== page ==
For me, for 10 or 15 years, I went through a period where I didn’t know if I would wake up in the morning. I was on dialysis, and it is a way to maintain but not really a way of life. We all go through these periods when we wonder what’s going to happen next. I think when you have a good, strong foundation, it strengthens you. You’ll look back to the tough times and just remember it’s meant to happen and how can you turn it into a positive to help you in your life. I had to force myself to do that. For me, the power of prayer and having a good support group of friends and family was key.
Womenetics: Tell me about what led to you needing an organ donation?
McClung: I have been a juvenile diabetic since age 9. My kidney disease was pretty much because of my long-term juvenile diabetes. I received a kidney/pancreas transplant in 2003, and in three days the pancreas was rejected, but the kidney was good. I had to go on another transplant list, and in 2006, I received another pancreas.
After I got the original transplant in 2003, I wrote a letter to the Gift of Hope (an organ and tissue donor network) here in Chicago to thank the donor’s family. The letter was received on Dec. 14 of 2003, and in early 2004 I received a phone call from a woman called Penny Brady. I had put in the letter how much I would want to meet in person and thank the donor family for the gift of life.
She called and said, “I think I’m the person you want. I read your letter and want you to know you have my son’s kidney. Can you come to church for a memorial service?” I said, “Absolutely.” I told my husband and kids and called my parents and said, “We’re going to meet my organ donor’s family at a memorial service.” We drove down to this church on the west side of Chicago for the service, and that’s when I found out my donor was an African-American, 15-year-old male.
When I saw Penny, I had the feeling that I’d seen her somewhere before. Her face was so vibrant, and she has this fabulous smile. I asked her where she worked and found out she worked in the transplant department at Northwestern Hospital, which was the hospital where I had my operation. I could not believe she worked right in the same hospital and was the woman behind the check-in desk. She never knew I had her son’s organs, and I never knew she was the organ donor’s mother.
I’m so grateful that Penny wrote back to me. We call each other soul sisters now. I probably would never have met her in any other aspect and been able to be a part of her life. Every time she sees me, she touches my side and says, “Maurice, you’re still doing wonderful things on this earth.”
He was a Chicago teenager who was in a drive-by shooting in front of his house on his 15th birthday. He was walking out the door to go to basketball practice. I was in my 40s, and that whole thing goes through your mind: Why did that child have to die? But that’s the way life is, and you have to ask yourself how you are going to turn that pain into power for somebody else. We’ve done so many articles and worked with different organizations on organ donation awareness. I did a TV commercial in Chicago in April during Organ Awareness Month that ran throughout the state, telling people that just because we’re different ethnicities – she’s African-American and I’m white – I still have her son’s kidney, and we all matched underneath the skin. It doesn’t matter who you are or what race you are, we’re all united.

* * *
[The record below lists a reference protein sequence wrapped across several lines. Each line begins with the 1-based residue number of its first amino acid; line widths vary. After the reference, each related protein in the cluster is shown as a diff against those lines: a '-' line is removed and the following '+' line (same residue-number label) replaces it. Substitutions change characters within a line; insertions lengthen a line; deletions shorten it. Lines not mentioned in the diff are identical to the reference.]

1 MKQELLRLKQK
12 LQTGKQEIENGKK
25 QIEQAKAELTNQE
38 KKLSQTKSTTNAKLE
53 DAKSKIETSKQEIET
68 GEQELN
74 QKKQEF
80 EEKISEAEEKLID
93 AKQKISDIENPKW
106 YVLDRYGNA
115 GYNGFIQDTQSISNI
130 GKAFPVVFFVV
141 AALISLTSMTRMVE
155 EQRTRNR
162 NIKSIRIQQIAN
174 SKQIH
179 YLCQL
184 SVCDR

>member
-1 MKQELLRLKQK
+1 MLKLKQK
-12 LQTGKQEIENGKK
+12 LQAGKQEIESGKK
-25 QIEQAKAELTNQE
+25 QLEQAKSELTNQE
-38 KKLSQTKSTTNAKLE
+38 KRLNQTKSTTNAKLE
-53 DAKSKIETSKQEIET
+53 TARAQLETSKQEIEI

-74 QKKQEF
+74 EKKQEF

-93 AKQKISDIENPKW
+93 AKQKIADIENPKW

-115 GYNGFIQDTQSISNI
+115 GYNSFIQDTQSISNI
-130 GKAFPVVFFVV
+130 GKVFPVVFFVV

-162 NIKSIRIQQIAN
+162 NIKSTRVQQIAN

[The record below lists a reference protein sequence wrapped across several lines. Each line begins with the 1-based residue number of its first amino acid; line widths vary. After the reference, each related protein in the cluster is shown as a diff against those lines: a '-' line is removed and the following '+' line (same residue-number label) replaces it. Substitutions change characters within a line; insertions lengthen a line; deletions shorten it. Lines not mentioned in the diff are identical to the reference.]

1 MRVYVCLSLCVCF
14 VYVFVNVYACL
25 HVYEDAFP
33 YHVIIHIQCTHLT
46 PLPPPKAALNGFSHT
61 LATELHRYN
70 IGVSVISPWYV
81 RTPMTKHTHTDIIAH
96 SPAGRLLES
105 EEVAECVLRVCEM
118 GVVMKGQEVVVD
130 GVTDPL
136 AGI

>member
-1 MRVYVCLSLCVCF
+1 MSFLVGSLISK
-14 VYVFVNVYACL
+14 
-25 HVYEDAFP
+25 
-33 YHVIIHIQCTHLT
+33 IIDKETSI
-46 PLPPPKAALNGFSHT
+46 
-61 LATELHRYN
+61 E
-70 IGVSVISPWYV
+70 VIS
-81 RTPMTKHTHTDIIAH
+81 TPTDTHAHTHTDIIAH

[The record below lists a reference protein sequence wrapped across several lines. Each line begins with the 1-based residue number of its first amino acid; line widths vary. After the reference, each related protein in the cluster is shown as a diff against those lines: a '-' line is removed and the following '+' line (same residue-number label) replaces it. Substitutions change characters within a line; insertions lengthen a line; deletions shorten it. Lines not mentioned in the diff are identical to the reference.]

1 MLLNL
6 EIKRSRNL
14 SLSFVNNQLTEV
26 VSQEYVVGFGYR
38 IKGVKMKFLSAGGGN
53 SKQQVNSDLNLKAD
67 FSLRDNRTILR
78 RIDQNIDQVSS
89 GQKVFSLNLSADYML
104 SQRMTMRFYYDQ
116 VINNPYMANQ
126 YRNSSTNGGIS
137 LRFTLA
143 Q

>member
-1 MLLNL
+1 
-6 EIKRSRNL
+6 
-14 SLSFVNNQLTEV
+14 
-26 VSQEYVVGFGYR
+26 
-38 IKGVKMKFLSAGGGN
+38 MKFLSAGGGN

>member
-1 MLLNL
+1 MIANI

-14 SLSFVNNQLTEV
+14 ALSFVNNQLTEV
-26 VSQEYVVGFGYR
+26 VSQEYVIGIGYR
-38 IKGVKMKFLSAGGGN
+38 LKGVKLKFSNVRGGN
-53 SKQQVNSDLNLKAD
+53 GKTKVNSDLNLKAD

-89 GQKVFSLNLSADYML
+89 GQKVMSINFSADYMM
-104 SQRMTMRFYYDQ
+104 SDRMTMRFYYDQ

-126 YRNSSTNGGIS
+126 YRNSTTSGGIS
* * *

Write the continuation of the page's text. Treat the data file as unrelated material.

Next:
Womenetics: What would you tell others who might be considering organ donation?
McClung: I would tell them, “Heaven doesn’t need your organs, but boy, people on earth sure do.” That’s what I’ve come to know. I know it’s blunt, but organ donation saves so many lives. One organ donor can help or save 60 people, between organs, skin and the cornea. You could even be a living donor for a kidney, because you only need one. I received one of Maurice’s kidneys, and they gave someone else the other kidney.
Most people die waiting for organs because they’re just so rare. By having these awareness programs, it brings about a message that life goes on. I’m so excited to be a part of that.
Womenetics: How have you brought your passion for organ-donation awareness to your company?
McClung: I have an organ-donation program where if employees decide they want to become an organ donor, I reimburse them for the price of their driver’s license. Anyone wanting more information about organ donation should look at two websites: www.lifegoeson.com and www.giftofhope.org.
Womenetics: Did you ever think you could affect people the way you have?
McClung: I never thought I’d be where I am today, and it’s all because I kept moving forward and took each challenge one step at a time. I am in good health, and my business continues to grow and prosper. I have a good perspective that has been gained from my personal trials and experience. From an organ-donation standpoint, I opened my mouth and tried to turn pain into power and educate people about it, and it’s touched so many lives. You’d be surprised how many people I run across – clients and employees, and even people in my own office building in Chicago – who say things like, “Can you help me because my sister is on a waiting list. What doctor can I send her to and what can I say to her?” There isn’t a day that goes by I don’t talk about this. It amazes me. It has been such a large topic anywhere I go. It’s difficult to detach the trials you personally go through from your business mindset. You are taught to do that. But for me, I believe these trials have been extremely valuable and have let me relate to others within my organization and in the business world at a whole different level.
More women who overcame obstacles on their road to success:
Determined to make a dent in the statistic that only 34 percent of of African-American males graduate from Atlanta Public Schools, Kelli Stewart, who survived childhood abuse, is L.E.A.D.ing by example with her baseball-oriented nonprofit.
After facing repeated discrimination, Julie Savitt and her husband decided to start their own trucking company. Despite various setbacks, both personal and professional, Savitt built a business that is fair and ethical.
Marjorie Perry decided to switch gears after what she expected to be a long career in teaching was cut short by layoffs and eventually found herself head of a construction company.
Wendy Bowman is a Laguna Beach, Calif.-based freelance journalist. She spent 15-plus years as a writer and editor for Atlanta Business Chronicle, covering nonprofit business, homes and lifestyles, Atlanta visitors market and more. She currently writes for Riviera Orange County, The Atlantan and Men’s Book Atlanta magazines.